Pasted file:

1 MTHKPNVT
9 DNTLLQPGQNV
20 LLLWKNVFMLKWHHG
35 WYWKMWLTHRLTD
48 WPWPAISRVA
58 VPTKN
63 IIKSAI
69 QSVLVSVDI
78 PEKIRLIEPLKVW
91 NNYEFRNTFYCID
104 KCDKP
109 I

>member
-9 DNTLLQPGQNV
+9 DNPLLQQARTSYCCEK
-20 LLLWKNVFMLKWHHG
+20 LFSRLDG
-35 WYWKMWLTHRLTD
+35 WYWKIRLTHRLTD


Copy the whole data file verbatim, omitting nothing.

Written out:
1 MTHKPNVT
9 DNTLLQPGQNV
20 LLLWKNVFMLKWHHG
35 WYWKMWLTHRLTD
48 WPWPAISRVA
58 VPTKN
63 IIKSAI
69 QSVLVSVDI
78 PEKIRLIEPLKVW
91 NNYEFRNTFYCID
104 KCDKP
109 I

>member
-9 DNTLLQPGQNV
+9 DNPLLQQARTSYCCEK
-20 LLLWKNVFMLKWHHG
+20 LFSRLDG
-35 WYWKMWLTHRLTD
+35 WYWKIRLTHRLTD